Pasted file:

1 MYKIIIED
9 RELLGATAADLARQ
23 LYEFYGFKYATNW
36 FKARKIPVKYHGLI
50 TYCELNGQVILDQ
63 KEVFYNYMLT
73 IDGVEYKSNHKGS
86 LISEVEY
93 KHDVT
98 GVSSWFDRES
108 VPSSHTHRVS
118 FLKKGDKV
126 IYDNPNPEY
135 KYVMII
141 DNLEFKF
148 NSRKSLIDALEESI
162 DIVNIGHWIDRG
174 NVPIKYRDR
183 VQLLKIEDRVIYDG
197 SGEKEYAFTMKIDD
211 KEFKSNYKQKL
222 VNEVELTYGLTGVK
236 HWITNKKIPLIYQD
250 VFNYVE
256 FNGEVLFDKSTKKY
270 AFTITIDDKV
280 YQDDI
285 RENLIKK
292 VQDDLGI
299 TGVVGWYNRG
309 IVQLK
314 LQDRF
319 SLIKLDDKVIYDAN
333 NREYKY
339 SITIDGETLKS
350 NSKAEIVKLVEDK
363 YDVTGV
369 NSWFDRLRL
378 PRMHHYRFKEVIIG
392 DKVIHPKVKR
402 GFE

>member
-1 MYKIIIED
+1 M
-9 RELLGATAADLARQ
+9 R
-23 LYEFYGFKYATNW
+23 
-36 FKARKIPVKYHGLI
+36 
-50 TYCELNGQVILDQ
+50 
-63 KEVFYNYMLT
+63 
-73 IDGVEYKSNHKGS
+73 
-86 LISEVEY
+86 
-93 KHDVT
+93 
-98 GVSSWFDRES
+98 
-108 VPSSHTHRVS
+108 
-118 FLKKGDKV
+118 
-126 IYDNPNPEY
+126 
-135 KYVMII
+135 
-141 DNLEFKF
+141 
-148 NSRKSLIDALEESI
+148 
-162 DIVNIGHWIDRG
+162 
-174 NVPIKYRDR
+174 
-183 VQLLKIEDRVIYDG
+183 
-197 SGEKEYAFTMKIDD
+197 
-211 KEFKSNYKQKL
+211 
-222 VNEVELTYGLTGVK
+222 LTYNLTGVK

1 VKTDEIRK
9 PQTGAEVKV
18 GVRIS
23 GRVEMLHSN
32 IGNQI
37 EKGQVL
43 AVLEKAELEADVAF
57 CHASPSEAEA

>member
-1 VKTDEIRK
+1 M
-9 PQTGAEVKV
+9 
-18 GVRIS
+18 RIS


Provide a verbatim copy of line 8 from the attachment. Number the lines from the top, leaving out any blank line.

86 LISEVEY